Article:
Top Customer Reviews
Lecturing on about how important it is to adapt one's script to the right format, and constant nagging on about avoiding talking heads, the author himself could have considered checking up on some of his own advice on how to keep the reader's interest, and avoiding dull and uninteresting writing.
I forced myself to continue through the 3-8 chapter (of a total of 22) with the cod-liver-oil-attitude; "I hate this, but I must - it's supposed to be good for me". Repeating sentences every ten minutes might function well in the author's classroom lecturing, but on print it's overly annoying. Especially when nothing really new seems to surface after chapter one. Sorry, but I got the feeling that somebody is trying to "squeeze some extra dollars out of me by using a well selling name", rather than was my hope; a sharing of real knowledge... hopefully made out of the urge to tell something of real value. Isn't this the perfect example of the wrong motivation for writing, the very same as the author is urging his reader no to do?
A much better read, and far more comprehensive, informative and enlightening, I find Linda Seger's book "How to make a good script great" which I am currently enjoying.
Most Recent Customer Reviews
This is one of the best books I've read on the art of diagnosing and editing screenplay problems. I got much more out of this in one sitting than going through years of weekly... Read morePublished 15 months ago by Richard M. Santoro
Syd Field was a professional on many levels and following up his collection of books with a problem solver was genius.Published 17 months ago by Michelle J. Brewer
I know people seem to have strong feelings one way or another on this book. I personally loved it, and found it to be a very informative and helpful primer on the subject.Published 18 months ago by Just An Opinion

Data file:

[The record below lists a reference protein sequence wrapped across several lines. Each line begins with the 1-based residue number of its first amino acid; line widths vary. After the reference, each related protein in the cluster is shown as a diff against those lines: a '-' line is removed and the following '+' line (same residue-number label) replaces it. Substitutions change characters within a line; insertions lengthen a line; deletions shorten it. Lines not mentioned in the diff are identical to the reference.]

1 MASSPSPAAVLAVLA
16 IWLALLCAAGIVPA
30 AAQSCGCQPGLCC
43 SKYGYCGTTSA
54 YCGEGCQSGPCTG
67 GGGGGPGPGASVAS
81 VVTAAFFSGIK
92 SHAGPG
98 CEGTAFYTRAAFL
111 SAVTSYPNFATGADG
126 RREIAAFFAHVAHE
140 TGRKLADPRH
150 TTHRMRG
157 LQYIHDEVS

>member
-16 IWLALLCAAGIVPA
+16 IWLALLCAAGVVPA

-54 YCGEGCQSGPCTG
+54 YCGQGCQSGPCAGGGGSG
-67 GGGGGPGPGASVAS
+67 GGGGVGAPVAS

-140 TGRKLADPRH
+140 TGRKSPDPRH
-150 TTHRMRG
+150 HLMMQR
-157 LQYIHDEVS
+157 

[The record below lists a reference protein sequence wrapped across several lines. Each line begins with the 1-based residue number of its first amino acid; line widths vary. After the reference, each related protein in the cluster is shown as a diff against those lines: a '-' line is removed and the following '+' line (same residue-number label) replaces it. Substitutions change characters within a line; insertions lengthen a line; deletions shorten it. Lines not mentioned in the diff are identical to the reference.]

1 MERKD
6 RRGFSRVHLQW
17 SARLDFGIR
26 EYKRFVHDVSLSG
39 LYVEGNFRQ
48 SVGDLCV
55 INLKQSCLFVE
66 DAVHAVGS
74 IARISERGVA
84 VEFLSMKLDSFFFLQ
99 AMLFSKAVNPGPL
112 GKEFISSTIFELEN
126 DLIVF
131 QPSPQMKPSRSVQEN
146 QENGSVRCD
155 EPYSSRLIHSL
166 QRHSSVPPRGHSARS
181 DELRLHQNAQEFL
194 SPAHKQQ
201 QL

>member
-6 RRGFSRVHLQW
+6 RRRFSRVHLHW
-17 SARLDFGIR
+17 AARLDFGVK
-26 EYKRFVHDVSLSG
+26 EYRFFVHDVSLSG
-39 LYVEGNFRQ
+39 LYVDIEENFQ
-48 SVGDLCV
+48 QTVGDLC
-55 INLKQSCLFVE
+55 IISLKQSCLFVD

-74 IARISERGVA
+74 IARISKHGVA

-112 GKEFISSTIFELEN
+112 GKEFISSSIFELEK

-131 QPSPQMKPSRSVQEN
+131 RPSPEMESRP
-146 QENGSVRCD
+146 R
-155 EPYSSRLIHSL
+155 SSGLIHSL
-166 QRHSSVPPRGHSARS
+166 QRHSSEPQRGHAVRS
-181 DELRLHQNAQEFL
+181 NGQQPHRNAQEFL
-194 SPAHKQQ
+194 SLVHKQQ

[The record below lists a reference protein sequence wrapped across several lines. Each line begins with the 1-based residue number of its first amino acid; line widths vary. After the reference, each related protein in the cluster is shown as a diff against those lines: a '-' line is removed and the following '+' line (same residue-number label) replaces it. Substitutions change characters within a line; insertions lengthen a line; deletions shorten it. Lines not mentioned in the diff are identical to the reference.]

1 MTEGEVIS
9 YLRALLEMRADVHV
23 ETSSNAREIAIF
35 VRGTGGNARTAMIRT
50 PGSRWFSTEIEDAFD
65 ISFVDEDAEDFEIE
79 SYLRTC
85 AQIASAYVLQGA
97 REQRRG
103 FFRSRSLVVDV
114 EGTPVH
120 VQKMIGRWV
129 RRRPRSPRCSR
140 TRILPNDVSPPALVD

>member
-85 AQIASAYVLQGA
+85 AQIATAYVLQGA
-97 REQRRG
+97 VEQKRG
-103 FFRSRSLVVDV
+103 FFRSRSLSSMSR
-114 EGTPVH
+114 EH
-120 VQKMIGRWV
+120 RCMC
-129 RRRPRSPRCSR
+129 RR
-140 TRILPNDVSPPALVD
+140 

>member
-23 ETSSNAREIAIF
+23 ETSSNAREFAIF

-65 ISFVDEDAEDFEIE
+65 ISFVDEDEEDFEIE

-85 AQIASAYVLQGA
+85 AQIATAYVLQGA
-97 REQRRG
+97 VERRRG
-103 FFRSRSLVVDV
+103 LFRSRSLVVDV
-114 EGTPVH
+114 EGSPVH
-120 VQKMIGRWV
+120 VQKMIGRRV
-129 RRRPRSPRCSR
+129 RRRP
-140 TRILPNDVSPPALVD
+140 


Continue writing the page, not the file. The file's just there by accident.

I bought this book to catch up on ways to motivate myself when writing my scripts. I run into problems with scenes that don't fit and the book easily explains what to do. Read morePublished 21 months ago by Jim
Amazing book, Syd is the king of the screenplay, this is just one of several essential books for any screenwriter.Published on November 20, 2013 by Thomas J. Ryan
a unique problem solver for troubleshooters...
I guess my brevity didn't qualify so well golly gee whiz I don't know what else to say
It's a great addition to any... Read more
There is nothing in this book that isn't in a million other books on screenwriting. Field's own "Screenplay" covers the same ground as this (and more) and does so in a more... Read morePublished on August 5, 2013 by ANDE
The Screenwriter's Problem Solver offers a common-sense approach to rewriting a screenplay. It breaks down the elements of a script -- plot, character, and structure -- and helps... Read morePublished on October 26, 2012 by Matthew Stern